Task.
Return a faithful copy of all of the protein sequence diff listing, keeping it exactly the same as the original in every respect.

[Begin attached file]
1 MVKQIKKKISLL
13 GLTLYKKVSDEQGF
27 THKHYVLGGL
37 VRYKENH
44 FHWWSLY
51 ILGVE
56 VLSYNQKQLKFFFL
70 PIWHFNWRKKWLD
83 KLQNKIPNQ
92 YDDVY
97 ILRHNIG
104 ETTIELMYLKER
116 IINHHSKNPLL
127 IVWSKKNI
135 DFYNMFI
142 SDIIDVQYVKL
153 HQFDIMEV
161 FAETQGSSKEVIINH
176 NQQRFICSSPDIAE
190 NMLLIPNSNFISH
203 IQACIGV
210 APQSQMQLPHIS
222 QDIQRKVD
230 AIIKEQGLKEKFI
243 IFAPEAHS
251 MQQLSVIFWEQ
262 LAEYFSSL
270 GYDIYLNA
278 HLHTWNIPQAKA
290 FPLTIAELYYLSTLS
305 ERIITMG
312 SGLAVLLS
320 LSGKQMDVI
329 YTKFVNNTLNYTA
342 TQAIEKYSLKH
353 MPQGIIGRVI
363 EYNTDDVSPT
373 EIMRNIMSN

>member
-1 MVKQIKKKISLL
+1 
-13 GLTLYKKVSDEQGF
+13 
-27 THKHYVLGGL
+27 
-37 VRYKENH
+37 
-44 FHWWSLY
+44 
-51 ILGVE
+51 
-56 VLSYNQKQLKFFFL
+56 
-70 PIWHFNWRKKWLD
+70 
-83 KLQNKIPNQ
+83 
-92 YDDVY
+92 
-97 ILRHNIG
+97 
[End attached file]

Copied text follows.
1 MVKQIKKKISLL
13 GLTLYKKVSDEQGF
27 THKHYVLGGL
37 VRYKENH
44 FHWWSLY
51 ILGVE
56 VLSYNQKQLKFFFL
70 PIWHFNWRKKWLD
83 KLQNKIPNQ
92 YDDVY
97 ILRHNIG
104 ETTIELMYLKER
116 IINHHSKNPLL
127 IVWSKKNI
135 DFYNMFI
142 SDIIDVQYVKL
153 HQFDIMEV
161 FAETQGSSKEVIINH
176 NQQRFICSSPDIAE
190 NMLLIPNSNFISH
203 IQACIGV
210 APQSQMQLPHIS
222 QDIQRKVD
230 AIIKEQGLKEKFI
243 IFAPEAHS
251 MQQLSVIFWEQ
262 LAEYFSSL
270 GYDIYLNA
278 HLHTWNIPQAKA
290 FPLTIAELYYLSTLS
305 ERIITMG
312 SGLAVLLS
320 LSGKQMDVI
329 YTKFVNNTLNYTA
342 TQAIEKYSLKH
353 MPQGIIGRVI
363 EYNTDDVSPT
373 EIMRNIMSN

>member
-1 MVKQIKKKISLL
+1 
-13 GLTLYKKVSDEQGF
+13 
-27 THKHYVLGGL
+27 
-37 VRYKENH
+37 
-44 FHWWSLY
+44 
-51 ILGVE
+51 
-56 VLSYNQKQLKFFFL
+56 
-70 PIWHFNWRKKWLD
+70 
-83 KLQNKIPNQ
+83 
-92 YDDVY
+92 
-97 ILRHNIG
+97 